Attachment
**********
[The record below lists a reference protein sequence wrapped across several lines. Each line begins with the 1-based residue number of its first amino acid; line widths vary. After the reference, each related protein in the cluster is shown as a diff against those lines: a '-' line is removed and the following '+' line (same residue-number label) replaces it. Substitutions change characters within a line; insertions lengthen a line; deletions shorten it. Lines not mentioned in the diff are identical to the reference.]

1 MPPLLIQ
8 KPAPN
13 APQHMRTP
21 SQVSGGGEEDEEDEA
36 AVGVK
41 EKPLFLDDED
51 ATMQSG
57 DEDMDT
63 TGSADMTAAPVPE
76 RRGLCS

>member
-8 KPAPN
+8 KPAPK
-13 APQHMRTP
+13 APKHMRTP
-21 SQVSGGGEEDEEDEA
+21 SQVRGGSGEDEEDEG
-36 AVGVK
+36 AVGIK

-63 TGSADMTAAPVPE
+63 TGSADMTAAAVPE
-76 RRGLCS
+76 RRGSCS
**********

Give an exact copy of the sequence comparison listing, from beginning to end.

[The record below lists a reference protein sequence wrapped across several lines. Each line begins with the 1-based residue number of its first amino acid; line widths vary. After the reference, each related protein in the cluster is shown as a diff against those lines: a '-' line is removed and the following '+' line (same residue-number label) replaces it. Substitutions change characters within a line; insertions lengthen a line; deletions shorten it. Lines not mentioned in the diff are identical to the reference.]

1 MPPLLIQ
8 KPAPN
13 APQHMRTP
21 SQVSGGGEEDEEDEA
36 AVGVK
41 EKPLFLDDED
51 ATMQSG
57 DEDMDT
63 TGSADMTAAPVPE
76 RRGLCS

>member
-8 KPAPN
+8 KPAPK
-13 APQHMRTP
+13 APKHMRTP
-21 SQVSGGGEEDEEDEA
+21 SQVRGGSGEDEEDEG
-36 AVGVK
+36 AVGIK

-63 TGSADMTAAPVPE
+63 TGSADMTAAAVPE
-76 RRGLCS
+76 RRGSCS